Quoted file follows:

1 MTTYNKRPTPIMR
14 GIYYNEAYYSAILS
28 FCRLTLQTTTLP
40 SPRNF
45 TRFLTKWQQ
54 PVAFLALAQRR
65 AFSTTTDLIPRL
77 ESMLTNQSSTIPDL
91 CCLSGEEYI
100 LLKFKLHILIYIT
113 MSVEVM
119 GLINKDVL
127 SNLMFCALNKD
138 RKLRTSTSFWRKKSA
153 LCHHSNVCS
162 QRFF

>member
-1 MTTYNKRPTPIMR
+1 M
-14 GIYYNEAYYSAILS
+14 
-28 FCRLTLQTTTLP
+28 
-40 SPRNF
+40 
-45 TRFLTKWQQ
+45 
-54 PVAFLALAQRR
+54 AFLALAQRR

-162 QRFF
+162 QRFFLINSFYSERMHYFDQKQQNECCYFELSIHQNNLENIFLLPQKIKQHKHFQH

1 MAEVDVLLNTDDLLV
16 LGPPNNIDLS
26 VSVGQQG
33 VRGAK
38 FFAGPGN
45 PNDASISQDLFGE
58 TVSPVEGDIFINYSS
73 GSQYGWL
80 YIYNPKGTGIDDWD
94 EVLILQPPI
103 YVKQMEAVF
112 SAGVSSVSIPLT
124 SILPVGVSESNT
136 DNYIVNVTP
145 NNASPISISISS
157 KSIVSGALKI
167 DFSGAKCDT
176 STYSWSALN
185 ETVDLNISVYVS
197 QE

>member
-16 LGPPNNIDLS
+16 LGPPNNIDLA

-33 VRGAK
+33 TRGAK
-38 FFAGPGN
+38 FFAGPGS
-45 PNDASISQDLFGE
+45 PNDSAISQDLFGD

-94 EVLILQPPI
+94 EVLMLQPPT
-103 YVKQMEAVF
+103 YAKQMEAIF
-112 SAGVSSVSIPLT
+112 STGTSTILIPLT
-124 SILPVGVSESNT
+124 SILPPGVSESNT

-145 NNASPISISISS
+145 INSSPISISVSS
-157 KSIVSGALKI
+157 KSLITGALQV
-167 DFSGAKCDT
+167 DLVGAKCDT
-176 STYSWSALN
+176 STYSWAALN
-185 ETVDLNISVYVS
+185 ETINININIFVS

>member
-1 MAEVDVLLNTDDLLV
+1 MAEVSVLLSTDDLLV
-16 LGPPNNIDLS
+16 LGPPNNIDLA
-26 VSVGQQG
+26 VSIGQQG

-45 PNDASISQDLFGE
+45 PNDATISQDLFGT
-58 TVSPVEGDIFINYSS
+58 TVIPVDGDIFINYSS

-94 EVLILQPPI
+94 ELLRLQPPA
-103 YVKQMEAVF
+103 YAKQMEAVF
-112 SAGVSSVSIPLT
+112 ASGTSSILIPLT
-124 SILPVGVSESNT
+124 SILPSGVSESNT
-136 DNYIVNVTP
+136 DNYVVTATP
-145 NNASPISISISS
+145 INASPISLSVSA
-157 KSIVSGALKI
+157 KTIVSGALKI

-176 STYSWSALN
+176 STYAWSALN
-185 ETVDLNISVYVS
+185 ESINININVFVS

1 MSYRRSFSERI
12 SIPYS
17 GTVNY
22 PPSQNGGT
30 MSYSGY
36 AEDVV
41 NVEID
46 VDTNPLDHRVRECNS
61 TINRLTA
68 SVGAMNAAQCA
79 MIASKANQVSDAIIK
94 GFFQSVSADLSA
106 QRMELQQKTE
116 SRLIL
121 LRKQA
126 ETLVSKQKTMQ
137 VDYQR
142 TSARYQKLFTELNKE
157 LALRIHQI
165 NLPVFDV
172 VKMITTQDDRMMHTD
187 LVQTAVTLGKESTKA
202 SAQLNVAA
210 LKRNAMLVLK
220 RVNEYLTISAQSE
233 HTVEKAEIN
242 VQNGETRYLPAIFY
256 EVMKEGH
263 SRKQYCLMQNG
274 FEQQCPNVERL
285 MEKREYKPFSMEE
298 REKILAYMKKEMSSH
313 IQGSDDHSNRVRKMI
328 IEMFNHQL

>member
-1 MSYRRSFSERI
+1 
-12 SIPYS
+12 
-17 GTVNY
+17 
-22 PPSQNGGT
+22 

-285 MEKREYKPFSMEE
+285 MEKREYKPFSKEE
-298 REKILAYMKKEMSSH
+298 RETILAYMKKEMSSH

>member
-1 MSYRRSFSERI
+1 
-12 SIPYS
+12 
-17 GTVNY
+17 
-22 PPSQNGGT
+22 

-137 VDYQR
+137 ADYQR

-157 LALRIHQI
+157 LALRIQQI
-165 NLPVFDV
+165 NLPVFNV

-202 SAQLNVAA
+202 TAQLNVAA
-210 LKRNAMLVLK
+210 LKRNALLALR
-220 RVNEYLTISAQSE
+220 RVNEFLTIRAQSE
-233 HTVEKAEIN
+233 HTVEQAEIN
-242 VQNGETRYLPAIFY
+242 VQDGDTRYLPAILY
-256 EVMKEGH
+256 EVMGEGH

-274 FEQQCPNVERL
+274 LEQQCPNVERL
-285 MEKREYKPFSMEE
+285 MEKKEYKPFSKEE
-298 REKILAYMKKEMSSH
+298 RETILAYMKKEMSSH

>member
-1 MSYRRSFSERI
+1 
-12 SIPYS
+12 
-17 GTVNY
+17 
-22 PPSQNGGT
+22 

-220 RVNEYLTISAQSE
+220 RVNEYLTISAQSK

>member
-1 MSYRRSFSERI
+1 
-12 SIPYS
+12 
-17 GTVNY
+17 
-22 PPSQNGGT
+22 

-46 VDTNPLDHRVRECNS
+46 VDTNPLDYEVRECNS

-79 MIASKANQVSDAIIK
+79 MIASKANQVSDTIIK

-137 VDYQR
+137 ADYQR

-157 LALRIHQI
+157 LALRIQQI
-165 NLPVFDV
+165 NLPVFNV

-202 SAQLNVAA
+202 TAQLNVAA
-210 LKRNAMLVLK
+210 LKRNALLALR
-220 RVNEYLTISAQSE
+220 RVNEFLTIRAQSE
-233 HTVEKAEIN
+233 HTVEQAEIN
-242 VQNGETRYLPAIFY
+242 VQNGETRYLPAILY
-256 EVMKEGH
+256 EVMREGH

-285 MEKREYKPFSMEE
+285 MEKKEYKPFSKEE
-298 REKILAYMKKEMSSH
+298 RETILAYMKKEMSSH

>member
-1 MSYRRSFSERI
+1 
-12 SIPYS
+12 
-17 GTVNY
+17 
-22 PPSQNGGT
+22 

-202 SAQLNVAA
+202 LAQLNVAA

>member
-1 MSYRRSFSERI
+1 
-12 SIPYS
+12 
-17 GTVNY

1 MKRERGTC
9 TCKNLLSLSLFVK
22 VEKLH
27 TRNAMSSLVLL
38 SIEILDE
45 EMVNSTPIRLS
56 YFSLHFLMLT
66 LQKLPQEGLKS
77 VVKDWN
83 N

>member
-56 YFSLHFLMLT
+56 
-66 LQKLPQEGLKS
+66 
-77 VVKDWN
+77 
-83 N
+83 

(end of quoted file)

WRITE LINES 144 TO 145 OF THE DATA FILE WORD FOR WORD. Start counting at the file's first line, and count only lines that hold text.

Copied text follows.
+1 
-12 SIPYS